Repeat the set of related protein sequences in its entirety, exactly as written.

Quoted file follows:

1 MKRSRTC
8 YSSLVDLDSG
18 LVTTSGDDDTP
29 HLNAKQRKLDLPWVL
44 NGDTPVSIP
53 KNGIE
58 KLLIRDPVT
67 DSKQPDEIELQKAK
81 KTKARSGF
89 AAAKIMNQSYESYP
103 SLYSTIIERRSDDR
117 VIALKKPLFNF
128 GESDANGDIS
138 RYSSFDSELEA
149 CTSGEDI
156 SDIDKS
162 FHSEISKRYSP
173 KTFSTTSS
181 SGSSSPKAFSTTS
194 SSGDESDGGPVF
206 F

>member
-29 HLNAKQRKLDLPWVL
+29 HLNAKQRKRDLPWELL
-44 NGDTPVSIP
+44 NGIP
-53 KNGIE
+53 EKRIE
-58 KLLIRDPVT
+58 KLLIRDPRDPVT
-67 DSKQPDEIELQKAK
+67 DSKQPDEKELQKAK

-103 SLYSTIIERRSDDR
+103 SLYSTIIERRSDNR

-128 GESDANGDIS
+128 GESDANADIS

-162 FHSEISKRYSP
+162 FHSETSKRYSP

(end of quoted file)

1 MKRSRTC
8 YSSLVDLDSG
18 LVTTSGDDDTP
29 HLNAKQRKLDLPWVL
44 NGDTPVSIP
53 KNGIE
58 KLLIRDPVT
67 DSKQPDEIELQKAK
81 KTKARSGF
89 AAAKIMNQSYESYP
103 SLYSTIIERRSDDR
117 VIALKKPLFNF
128 GESDANGDIS
138 RYSSFDSELEA
149 CTSGEDI
156 SDIDKS
162 FHSEISKRYSP
173 KTFSTTSS
181 SGSSSPKAFSTTS
194 SSGDESDGGPVF
206 F

>member
-29 HLNAKQRKLDLPWVL
+29 HLNAKQRKRDLPWELL
-44 NGDTPVSIP
+44 NGIP
-53 KNGIE
+53 EKRIE
-58 KLLIRDPVT
+58 KLLIRDPRDPVT
-67 DSKQPDEIELQKAK
+67 DSKQPDEKELQKAK

-103 SLYSTIIERRSDDR
+103 SLYSTIIERRSDNR

-128 GESDANGDIS
+128 GESDANADIS

-162 FHSEISKRYSP
+162 FHSETSKRYSP